Posted in Culture

HalloWhat? What Does This Holiday Even Hallow-Mean?

By Amelia Lowry

The frigid wind has begun to pick up again. Sweaters aredownload worn by everyone this time of year, for style and for warmth. The air is thin. Everything smells like a pumpkin-spice latte. From the corner of the street, one can see pumpkin-spiced something or other being advertised in the windows of multiple shops. The sound of dead leaves crunching and people bragging of how many pumpkin-spice lattes/chais/milkshakes/cookies/etc. they have had fills our ears. Gloved thumbs skate up and down phone screens, revealing artistic and expressive photos of — you guessed it — pumpkin-spice lattes.

People call this Halloween.

For a lot of us, Halloween used to mean dressing up as our favorite superhero or Disney character and being escorted by parents up and down the streets of our hometown, watching hungrily as candy was dumped into our candy carrying devices. It was the one day a year where we were actually told to accept candy from strangers, a thrilling contrast to the other 364 days out of the year that we were told otherwise. Parents take hours out of their peanut butter and jam-packed schedules to set up the spookiest front lawn for Halloween night, all the while spending large chunks of their salaries to buy things like fake coffins and gravestones and little motion-censored rubber heads that scream when little kids walk by. Some of my most terrifying memories have taken place on October 31st, but the blows were always softened by bulging pillowcases full of candy.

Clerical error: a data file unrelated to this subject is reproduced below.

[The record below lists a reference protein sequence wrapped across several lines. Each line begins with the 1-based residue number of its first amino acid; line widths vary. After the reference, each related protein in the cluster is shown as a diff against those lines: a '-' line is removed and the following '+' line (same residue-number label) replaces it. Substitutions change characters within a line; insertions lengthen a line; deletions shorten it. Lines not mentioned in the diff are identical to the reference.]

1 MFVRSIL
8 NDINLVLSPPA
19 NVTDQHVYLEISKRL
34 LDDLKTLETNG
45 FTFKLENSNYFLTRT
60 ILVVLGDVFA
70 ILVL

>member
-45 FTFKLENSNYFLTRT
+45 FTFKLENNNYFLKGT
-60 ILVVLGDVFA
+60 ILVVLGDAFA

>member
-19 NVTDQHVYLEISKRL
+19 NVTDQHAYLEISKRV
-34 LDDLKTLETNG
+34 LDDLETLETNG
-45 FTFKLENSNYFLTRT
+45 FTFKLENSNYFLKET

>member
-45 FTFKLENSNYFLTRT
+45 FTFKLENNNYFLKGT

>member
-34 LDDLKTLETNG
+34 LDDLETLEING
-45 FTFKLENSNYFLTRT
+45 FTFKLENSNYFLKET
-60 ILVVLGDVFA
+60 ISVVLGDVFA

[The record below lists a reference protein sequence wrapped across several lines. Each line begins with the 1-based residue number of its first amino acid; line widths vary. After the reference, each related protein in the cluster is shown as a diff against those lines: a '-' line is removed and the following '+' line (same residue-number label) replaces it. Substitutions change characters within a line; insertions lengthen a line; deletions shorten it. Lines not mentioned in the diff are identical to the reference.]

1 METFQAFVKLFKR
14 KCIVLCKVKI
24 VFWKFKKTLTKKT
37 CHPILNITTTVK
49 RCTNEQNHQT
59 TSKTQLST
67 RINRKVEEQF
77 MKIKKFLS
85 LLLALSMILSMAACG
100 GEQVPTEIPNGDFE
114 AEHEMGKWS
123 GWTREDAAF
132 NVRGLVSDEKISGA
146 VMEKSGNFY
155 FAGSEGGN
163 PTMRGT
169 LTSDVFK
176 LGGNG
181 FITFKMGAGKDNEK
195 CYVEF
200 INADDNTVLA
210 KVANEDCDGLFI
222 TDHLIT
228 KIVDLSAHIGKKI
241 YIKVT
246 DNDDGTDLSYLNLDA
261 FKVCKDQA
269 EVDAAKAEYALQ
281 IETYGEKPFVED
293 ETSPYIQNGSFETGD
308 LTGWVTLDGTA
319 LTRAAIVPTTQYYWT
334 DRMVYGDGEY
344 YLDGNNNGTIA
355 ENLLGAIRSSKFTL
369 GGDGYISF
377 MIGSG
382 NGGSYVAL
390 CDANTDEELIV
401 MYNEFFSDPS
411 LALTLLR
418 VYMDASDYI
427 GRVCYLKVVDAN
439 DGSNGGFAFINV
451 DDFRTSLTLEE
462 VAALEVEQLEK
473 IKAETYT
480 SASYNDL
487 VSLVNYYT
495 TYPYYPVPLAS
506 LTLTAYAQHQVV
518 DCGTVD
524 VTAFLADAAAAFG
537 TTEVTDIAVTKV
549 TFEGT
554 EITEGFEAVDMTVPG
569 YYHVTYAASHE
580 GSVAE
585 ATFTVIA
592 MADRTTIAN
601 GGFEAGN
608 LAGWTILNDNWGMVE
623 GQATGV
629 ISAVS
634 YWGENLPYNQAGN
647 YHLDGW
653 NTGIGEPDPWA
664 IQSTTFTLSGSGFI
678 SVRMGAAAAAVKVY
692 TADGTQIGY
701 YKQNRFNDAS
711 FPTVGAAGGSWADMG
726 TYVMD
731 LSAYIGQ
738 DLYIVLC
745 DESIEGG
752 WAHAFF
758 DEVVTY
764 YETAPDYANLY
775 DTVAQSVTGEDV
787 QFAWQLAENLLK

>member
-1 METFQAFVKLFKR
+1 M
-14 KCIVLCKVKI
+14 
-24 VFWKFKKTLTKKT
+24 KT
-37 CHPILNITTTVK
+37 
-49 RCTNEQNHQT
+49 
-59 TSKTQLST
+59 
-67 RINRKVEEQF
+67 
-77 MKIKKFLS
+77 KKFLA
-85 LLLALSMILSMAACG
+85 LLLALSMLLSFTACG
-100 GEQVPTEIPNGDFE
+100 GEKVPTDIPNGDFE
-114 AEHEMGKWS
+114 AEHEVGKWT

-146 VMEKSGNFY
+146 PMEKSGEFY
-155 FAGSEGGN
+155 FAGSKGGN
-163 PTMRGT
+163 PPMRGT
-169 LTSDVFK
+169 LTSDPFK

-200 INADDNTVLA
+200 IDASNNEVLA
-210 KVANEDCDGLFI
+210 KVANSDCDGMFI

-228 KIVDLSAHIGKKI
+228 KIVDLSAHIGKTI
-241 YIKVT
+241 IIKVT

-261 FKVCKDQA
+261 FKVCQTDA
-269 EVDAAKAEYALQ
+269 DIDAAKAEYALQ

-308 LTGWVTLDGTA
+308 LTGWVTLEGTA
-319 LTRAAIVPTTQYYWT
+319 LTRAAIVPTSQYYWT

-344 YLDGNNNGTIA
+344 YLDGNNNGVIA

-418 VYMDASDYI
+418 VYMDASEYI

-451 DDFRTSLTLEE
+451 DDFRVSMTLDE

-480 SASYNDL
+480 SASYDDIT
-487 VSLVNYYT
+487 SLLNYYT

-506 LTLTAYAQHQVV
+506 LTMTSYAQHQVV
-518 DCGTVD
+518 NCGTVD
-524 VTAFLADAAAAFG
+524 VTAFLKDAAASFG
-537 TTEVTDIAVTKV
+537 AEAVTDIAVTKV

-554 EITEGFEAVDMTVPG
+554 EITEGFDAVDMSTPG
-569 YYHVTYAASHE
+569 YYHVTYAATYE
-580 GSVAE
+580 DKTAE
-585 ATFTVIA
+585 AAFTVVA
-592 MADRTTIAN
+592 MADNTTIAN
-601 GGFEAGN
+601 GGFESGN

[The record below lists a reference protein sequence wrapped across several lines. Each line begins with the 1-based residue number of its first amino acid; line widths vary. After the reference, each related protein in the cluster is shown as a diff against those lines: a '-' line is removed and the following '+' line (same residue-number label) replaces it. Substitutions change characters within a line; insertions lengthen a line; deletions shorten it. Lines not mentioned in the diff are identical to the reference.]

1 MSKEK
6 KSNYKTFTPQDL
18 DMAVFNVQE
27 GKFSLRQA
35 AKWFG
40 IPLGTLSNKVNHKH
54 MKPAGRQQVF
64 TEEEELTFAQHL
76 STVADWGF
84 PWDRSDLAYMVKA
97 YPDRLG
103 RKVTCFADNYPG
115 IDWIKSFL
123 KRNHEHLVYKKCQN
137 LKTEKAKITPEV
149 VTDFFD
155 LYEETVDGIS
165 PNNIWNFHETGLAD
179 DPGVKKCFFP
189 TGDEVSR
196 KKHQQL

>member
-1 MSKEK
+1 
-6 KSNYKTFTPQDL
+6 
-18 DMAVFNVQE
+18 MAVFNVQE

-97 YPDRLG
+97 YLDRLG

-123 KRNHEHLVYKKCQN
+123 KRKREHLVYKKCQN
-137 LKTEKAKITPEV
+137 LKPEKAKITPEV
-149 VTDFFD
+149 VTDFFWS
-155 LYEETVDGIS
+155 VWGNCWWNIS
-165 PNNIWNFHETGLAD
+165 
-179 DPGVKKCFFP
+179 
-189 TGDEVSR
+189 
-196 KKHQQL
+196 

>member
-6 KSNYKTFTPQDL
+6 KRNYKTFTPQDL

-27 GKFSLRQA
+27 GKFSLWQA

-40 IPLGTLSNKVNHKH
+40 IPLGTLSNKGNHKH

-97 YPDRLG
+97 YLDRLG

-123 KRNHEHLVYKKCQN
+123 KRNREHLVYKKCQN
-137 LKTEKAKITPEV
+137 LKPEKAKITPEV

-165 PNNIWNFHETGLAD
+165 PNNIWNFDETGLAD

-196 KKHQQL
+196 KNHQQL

People donning devil horns and red pleather walk the streets this night, alongside Frankenstein’s monster and his dead wife. There are Jasmines, Aladdins, Annas, Elsas, the occasional Pocahontas or Mulan. Vampires, witches, ghouls, and trolls are just a few of the creatures that make frequent appearances — and as scary as this is, the fright-level drops every year. Just a fraction. Halloween has transformed from genuinely fearing for one’s life to sipping on a pumpkin-spice latte while dressed like a Disney princess.

Thousands upon thousands of years ago, in Ireland and Scotland and Wales, there were no Starbucks coffee houses. The townspeople passed the time by working on their farms and milking sheep, or whatever it was that townsfolk would do. So, for the people living thousands of years ago, harvest-time was a pretty big deal and the 31st of October was just another day of celebration, another day of harvest. Unfortunately, there will always be that one guy who wants to screw everything up and in ancient Ireland and Scotland and Wales, that one guy was actually large groups of superstitious people who believed that the faeries would come out and the souls of the dead would return on October 31st, looking for bodies to possess. You know, that one guy.